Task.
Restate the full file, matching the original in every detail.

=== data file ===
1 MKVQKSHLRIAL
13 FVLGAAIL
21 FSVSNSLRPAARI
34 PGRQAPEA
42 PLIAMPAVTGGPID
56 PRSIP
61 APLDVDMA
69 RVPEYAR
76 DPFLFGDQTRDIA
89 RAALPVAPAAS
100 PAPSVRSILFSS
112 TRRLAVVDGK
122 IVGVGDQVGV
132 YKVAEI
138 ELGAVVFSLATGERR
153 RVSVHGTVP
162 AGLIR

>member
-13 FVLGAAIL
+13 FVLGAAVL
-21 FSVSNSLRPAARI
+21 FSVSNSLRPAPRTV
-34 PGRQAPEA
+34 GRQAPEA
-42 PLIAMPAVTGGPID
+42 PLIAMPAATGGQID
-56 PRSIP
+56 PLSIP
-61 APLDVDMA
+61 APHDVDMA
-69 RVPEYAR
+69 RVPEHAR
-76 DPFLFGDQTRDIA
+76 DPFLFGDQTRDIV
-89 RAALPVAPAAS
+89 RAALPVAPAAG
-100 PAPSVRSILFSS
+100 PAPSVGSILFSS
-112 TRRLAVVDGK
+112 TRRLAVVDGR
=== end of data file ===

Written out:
1 MKVQKSHLRIAL
13 FVLGAAIL
21 FSVSNSLRPAARI
34 PGRQAPEA
42 PLIAMPAVTGGPID
56 PRSIP
61 APLDVDMA
69 RVPEYAR
76 DPFLFGDQTRDIA
89 RAALPVAPAAS
100 PAPSVRSILFSS
112 TRRLAVVDGK
122 IVGVGDQVGV
132 YKVAEI
138 ELGAVVFSLATGERR
153 RVSVHGTVP
162 AGLIR

>member
-13 FVLGAAIL
+13 FVLGAAVL
-21 FSVSNSLRPAARI
+21 FSVSNSLRPAPRTV
-34 PGRQAPEA
+34 GRQAPEA
-42 PLIAMPAVTGGPID
+42 PLIAMPAATGGQID
-56 PRSIP
+56 PLSIP
-61 APLDVDMA
+61 APHDVDMA
-69 RVPEYAR
+69 RVPEHAR
-76 DPFLFGDQTRDIA
+76 DPFLFGDQTRDIV
-89 RAALPVAPAAS
+89 RAALPVAPAAG
-100 PAPSVRSILFSS
+100 PAPSVGSILFSS
-112 TRRLAVVDGK
+112 TRRLAVVDGR